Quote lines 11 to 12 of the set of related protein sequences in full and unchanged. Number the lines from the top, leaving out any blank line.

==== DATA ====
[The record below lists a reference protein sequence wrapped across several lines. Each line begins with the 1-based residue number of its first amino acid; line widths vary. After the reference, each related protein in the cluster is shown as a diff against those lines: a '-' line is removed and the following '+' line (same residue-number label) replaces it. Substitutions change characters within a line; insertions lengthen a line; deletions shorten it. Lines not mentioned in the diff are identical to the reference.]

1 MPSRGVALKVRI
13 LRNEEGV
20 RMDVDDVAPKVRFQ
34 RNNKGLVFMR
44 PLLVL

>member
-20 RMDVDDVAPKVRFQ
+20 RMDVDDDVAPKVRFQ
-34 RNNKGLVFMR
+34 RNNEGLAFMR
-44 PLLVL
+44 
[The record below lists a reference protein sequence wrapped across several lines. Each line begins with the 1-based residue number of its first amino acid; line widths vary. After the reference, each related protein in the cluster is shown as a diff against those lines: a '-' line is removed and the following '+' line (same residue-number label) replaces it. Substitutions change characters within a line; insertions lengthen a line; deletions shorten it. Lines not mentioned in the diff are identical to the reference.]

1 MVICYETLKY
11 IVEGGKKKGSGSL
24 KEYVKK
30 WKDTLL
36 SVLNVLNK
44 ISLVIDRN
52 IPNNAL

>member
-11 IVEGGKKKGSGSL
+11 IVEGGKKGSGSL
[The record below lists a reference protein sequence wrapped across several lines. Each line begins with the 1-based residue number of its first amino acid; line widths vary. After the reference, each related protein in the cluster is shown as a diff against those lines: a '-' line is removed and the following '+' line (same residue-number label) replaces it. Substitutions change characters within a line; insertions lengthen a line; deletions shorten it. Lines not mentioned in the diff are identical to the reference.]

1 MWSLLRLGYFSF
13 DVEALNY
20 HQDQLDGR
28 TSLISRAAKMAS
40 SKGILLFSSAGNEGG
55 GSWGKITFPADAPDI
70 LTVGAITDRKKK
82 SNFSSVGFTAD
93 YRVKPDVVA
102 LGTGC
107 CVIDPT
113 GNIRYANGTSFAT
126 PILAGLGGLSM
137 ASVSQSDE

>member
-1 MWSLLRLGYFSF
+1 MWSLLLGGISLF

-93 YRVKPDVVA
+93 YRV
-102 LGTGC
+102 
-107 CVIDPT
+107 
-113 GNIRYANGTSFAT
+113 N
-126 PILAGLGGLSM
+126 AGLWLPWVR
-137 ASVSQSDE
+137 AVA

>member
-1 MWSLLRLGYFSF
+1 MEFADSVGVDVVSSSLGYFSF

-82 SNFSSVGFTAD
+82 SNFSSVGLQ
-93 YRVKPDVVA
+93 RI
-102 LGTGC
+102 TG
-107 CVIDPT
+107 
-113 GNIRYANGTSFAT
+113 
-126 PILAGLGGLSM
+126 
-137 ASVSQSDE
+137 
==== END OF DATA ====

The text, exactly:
+34 RNNEGLAFMR
-44 PLLVL